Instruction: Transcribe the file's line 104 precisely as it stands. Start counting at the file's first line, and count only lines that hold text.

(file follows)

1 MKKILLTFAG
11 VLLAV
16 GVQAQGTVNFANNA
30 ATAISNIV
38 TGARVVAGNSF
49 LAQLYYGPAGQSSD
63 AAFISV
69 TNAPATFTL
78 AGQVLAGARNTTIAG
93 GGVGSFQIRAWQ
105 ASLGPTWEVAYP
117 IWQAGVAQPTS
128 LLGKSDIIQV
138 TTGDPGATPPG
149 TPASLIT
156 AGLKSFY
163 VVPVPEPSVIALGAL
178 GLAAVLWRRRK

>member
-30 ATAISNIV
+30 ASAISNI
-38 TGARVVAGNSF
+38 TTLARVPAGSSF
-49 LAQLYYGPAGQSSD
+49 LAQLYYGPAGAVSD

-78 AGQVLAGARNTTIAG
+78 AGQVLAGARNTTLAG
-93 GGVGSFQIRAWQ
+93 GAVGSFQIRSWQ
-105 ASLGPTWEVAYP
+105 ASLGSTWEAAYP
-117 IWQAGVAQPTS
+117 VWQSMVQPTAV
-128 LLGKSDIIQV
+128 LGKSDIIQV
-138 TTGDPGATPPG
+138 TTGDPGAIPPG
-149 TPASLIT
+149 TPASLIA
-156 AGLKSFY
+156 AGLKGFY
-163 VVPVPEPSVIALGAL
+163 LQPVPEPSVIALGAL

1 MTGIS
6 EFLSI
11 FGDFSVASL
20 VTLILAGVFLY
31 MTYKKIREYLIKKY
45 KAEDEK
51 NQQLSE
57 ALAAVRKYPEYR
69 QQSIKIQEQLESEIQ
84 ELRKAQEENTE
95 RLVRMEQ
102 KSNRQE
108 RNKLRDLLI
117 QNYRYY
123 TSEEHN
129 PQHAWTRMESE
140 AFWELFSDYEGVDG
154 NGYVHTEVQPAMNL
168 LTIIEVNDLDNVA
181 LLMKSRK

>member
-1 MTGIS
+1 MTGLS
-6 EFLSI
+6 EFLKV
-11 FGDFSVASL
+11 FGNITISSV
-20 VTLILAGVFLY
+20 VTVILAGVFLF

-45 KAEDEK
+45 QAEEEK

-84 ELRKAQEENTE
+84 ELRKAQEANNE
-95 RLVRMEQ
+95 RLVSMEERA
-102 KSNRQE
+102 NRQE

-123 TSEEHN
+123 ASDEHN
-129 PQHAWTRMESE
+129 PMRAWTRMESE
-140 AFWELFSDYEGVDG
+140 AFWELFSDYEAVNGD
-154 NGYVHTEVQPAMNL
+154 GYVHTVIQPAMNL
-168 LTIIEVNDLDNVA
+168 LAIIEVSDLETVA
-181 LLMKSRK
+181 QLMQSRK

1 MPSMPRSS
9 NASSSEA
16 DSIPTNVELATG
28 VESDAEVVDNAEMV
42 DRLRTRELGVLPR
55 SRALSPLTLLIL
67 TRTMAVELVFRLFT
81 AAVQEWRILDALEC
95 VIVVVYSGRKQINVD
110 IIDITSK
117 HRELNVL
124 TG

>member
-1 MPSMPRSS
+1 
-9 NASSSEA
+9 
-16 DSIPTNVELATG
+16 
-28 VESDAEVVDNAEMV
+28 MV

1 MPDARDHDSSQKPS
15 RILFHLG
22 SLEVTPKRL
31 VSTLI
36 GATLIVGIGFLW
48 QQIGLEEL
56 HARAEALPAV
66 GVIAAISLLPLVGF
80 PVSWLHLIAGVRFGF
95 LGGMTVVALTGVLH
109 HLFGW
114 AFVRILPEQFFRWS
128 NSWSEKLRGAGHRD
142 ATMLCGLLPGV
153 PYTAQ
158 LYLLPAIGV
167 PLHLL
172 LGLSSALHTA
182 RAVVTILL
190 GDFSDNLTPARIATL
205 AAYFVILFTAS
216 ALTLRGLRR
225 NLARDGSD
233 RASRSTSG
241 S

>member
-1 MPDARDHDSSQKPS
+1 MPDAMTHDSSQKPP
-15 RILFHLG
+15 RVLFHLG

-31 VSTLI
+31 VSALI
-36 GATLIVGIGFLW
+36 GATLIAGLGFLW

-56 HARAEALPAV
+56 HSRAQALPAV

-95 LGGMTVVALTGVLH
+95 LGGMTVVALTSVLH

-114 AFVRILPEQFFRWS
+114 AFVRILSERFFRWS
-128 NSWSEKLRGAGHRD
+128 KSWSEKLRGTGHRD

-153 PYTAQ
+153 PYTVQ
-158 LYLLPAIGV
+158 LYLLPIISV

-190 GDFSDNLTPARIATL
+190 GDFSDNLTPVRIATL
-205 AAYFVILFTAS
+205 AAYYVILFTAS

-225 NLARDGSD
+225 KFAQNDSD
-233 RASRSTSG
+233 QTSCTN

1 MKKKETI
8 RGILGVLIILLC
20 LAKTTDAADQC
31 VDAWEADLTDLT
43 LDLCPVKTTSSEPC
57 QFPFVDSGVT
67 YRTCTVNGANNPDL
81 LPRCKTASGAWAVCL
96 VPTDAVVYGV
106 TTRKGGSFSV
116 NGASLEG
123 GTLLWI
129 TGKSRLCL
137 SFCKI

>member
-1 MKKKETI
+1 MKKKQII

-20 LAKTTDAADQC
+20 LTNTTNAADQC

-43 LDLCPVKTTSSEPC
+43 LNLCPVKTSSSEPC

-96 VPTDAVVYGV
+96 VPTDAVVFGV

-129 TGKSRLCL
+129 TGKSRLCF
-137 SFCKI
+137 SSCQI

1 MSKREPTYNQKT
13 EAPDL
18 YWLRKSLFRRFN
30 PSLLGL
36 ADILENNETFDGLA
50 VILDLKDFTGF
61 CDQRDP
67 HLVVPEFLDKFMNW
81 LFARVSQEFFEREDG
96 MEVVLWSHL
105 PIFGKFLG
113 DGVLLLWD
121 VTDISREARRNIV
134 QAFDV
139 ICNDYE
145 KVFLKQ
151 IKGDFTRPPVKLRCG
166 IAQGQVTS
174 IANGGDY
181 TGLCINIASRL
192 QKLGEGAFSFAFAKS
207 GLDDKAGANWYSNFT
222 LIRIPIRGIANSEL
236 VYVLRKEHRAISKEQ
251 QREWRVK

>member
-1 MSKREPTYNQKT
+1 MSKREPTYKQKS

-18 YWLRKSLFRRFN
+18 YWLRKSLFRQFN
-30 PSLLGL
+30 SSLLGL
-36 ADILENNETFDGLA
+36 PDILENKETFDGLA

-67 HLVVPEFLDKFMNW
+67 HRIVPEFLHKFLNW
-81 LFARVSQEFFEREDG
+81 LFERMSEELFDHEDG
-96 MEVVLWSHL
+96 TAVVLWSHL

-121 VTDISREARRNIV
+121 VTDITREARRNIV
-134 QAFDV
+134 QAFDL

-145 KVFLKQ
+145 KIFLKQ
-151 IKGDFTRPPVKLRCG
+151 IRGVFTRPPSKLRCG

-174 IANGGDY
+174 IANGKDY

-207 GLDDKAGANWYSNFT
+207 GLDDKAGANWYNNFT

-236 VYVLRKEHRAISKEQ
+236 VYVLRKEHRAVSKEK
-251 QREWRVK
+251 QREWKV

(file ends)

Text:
124 TG